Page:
Exercise – Be Active
Being in good shape and maintaining a healthy weight plays an important role in your day-to-day living. It can also play an important role in your recovery following surgery.
Your body will be under stress from the surgery, and you will have to limit activity following surgery. Therefore, ensuring you’re in good shape prior to surgery is one of the keys to making your surgery a success.
Exercising before surgery can help improve your endurance and strengthen muscles so they can help you recover mobility and strength more quickly following surgery. You may also need extra upper body strength after surgery to help you use crutches to get around.
Following surgery you will need to exercise to help you recover. You may want to practice and become familiar with the exercises your doctor or physiotherapist recommends.
Exercise can also help you lose weight if recommended by your doctor prior to surgery.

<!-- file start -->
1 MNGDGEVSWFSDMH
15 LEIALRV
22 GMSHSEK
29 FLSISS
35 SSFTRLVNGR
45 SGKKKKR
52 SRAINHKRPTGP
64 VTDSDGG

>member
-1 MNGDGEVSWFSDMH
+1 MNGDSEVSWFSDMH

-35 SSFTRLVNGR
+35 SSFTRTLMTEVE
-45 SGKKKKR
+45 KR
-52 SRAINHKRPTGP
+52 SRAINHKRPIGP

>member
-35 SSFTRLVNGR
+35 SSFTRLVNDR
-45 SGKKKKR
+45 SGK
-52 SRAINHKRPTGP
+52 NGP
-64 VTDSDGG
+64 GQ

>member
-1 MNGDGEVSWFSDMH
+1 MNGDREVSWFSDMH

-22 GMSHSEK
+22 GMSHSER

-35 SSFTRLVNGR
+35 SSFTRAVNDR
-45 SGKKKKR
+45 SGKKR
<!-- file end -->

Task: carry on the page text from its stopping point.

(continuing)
Walking is one of the healthiest activities you can choose to help you maintain and gain physical mobility. A brisk walk for 30 minutes on four to seven days a week is ideal. If you can’t walk for 30 minutes at a time, try walking 3 times a day for 10 minutes at a time.
Bicycling is an adaptable, cardiovascular and strength-building exercise you can do at your own pace. Consider riding a bike around your neighbourhood streets, or riding a stationary bike at home or in the gym.
Swimming is an endurance activity that is good for your heart, lungs, circulation and muscles. You might also want to try water exercise, a gentle type of exercise that doesn’t stress and strain joints. Water exercise uses the resistance of the water to achieve a good workout.
Strengthening exercises can be done at home or in the gym and will help you build strength in your muscles. Following surgery strengthening exercises will be prescribed by your physiotherapist to help you to increase flexibility and range of motion. Follow your physiotherapist’s advice about how to safely perform strengthening exercises following surgery.
Being active is very safe for most people. If you have not been regularly active, speak to your family doctor before starting an exercise program. Once you know what exercises you can do, speak to your physiotherapist, check your local community centre, the YMCA, or a local gym for programs to help you stay in shape and maintain a healthy weight.